This newest volume in Oxford's acclaimed Pivotal Moments series offers an unforgettable portrait of the Nez Perce War of 1877, the last great Indian conflict in American history. It was, as Elliott West shows, a tale of courage and ingenuity, of desperate struggle and shattered hope, of short-sighted government action and a doomed flight to freedom.
To tell the story, West begins with the early history of the Nez Perce and their years of friendly relations with white settlers. In an initial treaty, the Nez Perce were promised a large part of their ancestral homeland, but the discovery of gold led to a stampede of settlement within the Nez Perce land. Numerous injustices at the hands of the US government combined with the settlers' invasion to provoke this most accomodating of tribes to war. West offers a riveting account of what came next: the harrowing flight of 800 Nez Perce, including many women, children and elderly, across 1500 miles of mountainous and difficult terrain. He gives a full reckoning of the campaigns and battlesand the unexpected turns, brilliant stratagems, and grand heroism that occurred along the way. And he brings to life the complex characters from both sides of the conflict, including cavalrymen, officers, politicians, andat the center of it allthe Nez Perce themselves (the Nimiipuu, "true people"). The book sheds light on the war's legacy, including the near sainthood that was bestowed upon Chief Joseph, whose speech of surrender, "I will fight no more forever," became as celebrated as the Gettysburg Address.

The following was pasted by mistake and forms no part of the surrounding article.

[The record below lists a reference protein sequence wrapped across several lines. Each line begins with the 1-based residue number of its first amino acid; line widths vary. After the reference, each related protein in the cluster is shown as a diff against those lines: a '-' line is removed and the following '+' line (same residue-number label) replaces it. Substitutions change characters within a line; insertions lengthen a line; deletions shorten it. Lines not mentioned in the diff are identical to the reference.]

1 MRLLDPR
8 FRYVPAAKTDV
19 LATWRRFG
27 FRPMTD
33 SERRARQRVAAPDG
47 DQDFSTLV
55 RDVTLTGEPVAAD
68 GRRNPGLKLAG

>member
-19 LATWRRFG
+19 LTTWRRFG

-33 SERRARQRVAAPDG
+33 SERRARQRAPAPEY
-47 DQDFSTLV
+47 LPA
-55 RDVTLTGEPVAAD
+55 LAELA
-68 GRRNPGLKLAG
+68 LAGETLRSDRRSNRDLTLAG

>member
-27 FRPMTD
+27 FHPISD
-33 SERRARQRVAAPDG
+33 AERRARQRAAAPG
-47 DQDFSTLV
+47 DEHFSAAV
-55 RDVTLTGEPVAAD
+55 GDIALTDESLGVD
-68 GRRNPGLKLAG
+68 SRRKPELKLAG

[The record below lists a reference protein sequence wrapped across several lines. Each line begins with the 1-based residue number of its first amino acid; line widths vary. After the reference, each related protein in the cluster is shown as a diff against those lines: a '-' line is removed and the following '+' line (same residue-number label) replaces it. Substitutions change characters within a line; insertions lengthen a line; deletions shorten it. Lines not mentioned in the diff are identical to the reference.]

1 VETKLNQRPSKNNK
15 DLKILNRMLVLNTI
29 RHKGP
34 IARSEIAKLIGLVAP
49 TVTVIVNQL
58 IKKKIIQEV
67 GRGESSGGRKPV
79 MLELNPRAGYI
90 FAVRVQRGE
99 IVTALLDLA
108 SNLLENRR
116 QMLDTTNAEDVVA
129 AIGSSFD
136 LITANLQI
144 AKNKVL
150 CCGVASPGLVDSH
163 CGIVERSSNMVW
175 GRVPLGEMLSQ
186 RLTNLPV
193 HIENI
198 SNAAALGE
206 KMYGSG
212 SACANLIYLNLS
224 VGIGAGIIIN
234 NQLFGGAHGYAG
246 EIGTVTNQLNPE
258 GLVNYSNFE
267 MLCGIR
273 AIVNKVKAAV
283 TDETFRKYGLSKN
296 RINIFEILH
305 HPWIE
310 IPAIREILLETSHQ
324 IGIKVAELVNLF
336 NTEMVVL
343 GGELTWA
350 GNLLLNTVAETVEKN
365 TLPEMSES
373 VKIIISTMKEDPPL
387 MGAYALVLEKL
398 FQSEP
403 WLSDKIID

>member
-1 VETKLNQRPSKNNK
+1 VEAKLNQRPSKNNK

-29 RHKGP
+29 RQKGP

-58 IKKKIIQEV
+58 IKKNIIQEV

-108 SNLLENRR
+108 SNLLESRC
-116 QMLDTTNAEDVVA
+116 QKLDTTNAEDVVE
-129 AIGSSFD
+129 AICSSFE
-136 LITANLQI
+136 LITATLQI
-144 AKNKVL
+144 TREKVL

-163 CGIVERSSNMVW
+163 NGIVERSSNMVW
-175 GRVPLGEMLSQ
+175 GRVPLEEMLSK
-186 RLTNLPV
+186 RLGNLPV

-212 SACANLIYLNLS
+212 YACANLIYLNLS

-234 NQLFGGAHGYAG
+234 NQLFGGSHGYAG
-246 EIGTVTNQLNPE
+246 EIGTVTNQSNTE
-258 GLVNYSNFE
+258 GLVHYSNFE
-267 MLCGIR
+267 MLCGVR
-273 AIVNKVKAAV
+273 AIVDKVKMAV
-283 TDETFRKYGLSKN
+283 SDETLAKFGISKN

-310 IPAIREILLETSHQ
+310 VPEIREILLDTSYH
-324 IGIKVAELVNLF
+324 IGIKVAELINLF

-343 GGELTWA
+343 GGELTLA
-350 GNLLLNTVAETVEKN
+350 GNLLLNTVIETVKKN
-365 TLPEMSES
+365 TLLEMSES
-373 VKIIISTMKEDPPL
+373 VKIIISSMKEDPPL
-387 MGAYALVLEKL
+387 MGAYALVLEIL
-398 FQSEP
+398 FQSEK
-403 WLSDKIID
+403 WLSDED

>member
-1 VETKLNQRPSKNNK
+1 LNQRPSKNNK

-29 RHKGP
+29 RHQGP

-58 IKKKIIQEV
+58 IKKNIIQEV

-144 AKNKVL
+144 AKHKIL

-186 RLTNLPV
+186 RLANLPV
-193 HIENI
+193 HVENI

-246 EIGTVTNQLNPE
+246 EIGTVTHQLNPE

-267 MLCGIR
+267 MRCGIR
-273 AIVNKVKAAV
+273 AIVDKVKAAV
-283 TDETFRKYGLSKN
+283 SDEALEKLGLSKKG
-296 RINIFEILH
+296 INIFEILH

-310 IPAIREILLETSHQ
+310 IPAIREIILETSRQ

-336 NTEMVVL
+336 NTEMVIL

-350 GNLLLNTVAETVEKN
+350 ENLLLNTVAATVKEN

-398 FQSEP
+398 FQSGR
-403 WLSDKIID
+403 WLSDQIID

Based on a rich cache of historical documents, from government and military records to contemporary interviews and newspaper reports, The Last Indian War offers a searing portrait of a moment when the American identitywho was and who was not a citizenwas being forged.
A distinguished scholar of American history makes a significant contribution to Oxford's excellent series Pivotal Moments in American History in this definitive analysis of the United States' 1877 war with the Nez Percé. West (The Contested Plains) integrates a broad spectrum of sources to depict the fate of a people whose history of friendship with the U.S. dated to 1805. The Nez Percé were caught up in the questions posed by the Civil War and the period of expansion that followed: "who would be the Americans and what obligations would bind them together?" Such questions influenced Idaho and Oregon, where the Nez Percé lived, as much as Massachusetts and Virginia. The 1877 war, the Nez Percé's epic journey to reach the Canadian border, American conquest and Indian exile is the heart of the book, and West tells it brilliantly. No less compelling is his account of the Nez Percé taking up farming and making and selling Indian trinkets, developing their image as "beloved losers" and negotiating their return home-on white terms, but with honor and integrity upheld. 40 b&w illus., maps. (Apr.)Copyright © Reed Business Information, a division of Reed Elsevier Inc. All rights reserved.